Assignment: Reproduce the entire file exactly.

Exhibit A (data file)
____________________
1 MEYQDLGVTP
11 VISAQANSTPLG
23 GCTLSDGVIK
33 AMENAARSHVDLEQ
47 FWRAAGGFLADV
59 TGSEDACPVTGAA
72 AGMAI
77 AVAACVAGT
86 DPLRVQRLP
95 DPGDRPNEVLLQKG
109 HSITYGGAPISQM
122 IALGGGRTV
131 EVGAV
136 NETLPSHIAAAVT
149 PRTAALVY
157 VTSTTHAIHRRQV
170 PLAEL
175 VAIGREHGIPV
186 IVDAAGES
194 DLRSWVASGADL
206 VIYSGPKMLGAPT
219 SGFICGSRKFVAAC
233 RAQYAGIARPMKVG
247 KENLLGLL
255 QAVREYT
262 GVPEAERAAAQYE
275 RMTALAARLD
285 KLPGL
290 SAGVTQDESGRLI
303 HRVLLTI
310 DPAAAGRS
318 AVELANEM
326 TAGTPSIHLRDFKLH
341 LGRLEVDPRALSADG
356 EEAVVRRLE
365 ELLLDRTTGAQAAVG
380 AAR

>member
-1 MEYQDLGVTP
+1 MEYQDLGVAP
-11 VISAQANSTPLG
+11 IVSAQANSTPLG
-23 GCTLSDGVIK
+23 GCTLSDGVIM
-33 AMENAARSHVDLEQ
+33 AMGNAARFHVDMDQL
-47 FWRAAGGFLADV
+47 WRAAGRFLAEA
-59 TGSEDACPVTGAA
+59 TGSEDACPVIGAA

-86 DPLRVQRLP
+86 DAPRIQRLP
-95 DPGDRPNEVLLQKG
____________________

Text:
1 MEYQDLGVTP
11 VISAQANSTPLG
23 GCTLSDGVIK
33 AMENAARSHVDLEQ
47 FWRAAGGFLADV
59 TGSEDACPVTGAA
72 AGMAI
77 AVAACVAGT
86 DPLRVQRLP
95 DPGDRPNEVLLQKG
109 HSITYGGAPISQM
122 IALGGGRTV
131 EVGAV
136 NETLPSHIAAAVT
149 PRTAALVY
157 VTSTTHAIHRRQV
170 PLAEL
175 VAIGREHGIPV
186 IVDAAGES
194 DLRSWVASGADL
206 VIYSGPKMLGAPT
219 SGFICGSRKFVAAC
233 RAQYAGIARPMKVG
247 KENLLGLL
255 QAVREYT
262 GVPEAERAAAQYE
275 RMTALAARLD
285 KLPGL
290 SAGVTQDESGRLI
303 HRVLLTI
310 DPAAAGRS
318 AVELANEM
326 TAGTPSIHLRDFKLH
341 LGRLEVDPRALSADG
356 EEAVVRRLE
365 ELLLDRTTGAQAAVG
380 AAR

>member
-1 MEYQDLGVTP
+1 MEYQDLGVAP
-11 VISAQANSTPLG
+11 IVSAQANSTPLG
-23 GCTLSDGVIK
+23 GCTLSDGVIM
-33 AMENAARSHVDLEQ
+33 AMGNAARFHVDMDQL
-47 FWRAAGGFLADV
+47 WRAAGRFLAEA
-59 TGSEDACPVTGAA
+59 TGSEDACPVIGAA

-86 DPLRVQRLP
+86 DAPRIQRLP
-95 DPGDRPNEVLLQKG